Lots has been going on with my freelancing work (love saying that!). The past month has been chock full of kiddie birthday cakes and wedding cakes. The first one I'll show you is a chocolate truffle cake we made a few weeks back. Each tier is covered in fondant, and the lines were pressed in with a ruler. Since the truffles were a bit tricky, we attached them on-site with buttercream and reinforced rogue ones with toothpicks.

The cake with the dark secret...

Alright, now get this: the only part of this cake that actually has chocolate is the truffles. The chocolatey-looking fondant is just plain ol' white fondant dyed brown. Crazy! Puzzling, isn't it? As a guest I think I would be quite distressed that this decadent-looking cake was a chocolate imposter! To be fair, I should add that they also ordered a ton of chocolate turtle brownies for the reception, but why you'd want a cake to appear chocolatey, but not taste chocolatey is beyond me. The cake would have been a much richer and uniformly deep chocolate brown with real chocolate fondant, but instead I dyed about 3 pounds of white fondant that left me with aching arms for the next 2 days. Yes, it's true, cake decorating builds the muscles.

Our second cake today is this cute, colourful polka-dotted number, which was a buttercream cake with cut-out fondant designs. It seems that the new trend in children's birthday parties is for loving (or Martha-Stewart-obsessed) parents to spoil their 1-year old with a cake that it more appropriate for a wedding. See below:

This cupcake tower with a 6" top tier was based on a picture that the customer brought in. Aside from what's on the stand, there were more cupcakes in boxes! This is some big party they are planning! I don't think my first year was celebrated in such style...although I wouldn't have remembered it anyway.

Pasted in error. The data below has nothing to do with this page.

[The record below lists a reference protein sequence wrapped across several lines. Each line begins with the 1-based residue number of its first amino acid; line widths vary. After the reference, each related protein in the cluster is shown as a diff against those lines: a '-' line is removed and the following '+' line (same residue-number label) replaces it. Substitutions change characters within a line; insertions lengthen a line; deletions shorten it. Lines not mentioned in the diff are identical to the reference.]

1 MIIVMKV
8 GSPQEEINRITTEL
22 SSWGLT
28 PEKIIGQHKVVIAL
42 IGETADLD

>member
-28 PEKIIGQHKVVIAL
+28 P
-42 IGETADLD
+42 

There was another weekend where a family ordered this adorable monkey cake for a toddler's birthday. Then I found out that the monkey was just the smash cake (also a new trend - a cake for the child to mangle for the photos, while the guests are served other cutely decorated cupcakes). At least it generates business, I guess.

I'm too cute to be smushed to pieces!

They also ordered monkey cupcakes which were fun to make, but very fiddly. I spent a good half hour sawing off bits of big vanilla wafers and cutting mini wafers in half for the ears. Thank goodness it was only a smallish order. I probably wouldn't be calling them cute if I had made hundreds of them.

Planet of the Apes, in a non-scary delicious kind of way

To finish the post, here is a a simpler, more reasonable 1-year old's cake that was modeled after the party invitations. And of course, it was accompanied by a mini smash cake:

Woops, I should be running off to work now - more to come later!

Wednesday, August 6, 2008

The Ducky Cardigan

Is this not the most adorable sweater ever?? Some lucky kid is going to get to wear this! If it were three times bigger, I'd have kept it for myself. Everyone could use a ducky cardigan. I was planning on gifting this first before blogging about it, but I decided I couldn't hold out. So, hopefully the recipient isn't a reader of my blog.

Pattern: Ducky Cardigan by Hannah Fettig in Closely Knit
Yarn: Knit Picks Swish superwash DK, 3 and a bit skeins, plus yarn for the duck detail
Needles: US 8 (and 7 for the ribbing)

I stumbled upon this pattern at the library, in a lovely little book called Closely Knit by Hannah Fettig. The ducks were just so cute that I couldn't resist knitting this sweater. And the yarn I used, Knit Picks Swish Superwash DK, was really nice to knit with - it's merino wool, it's super soft, it's machine washable, and it comes in lots of great colours (including a few nice heathered ones).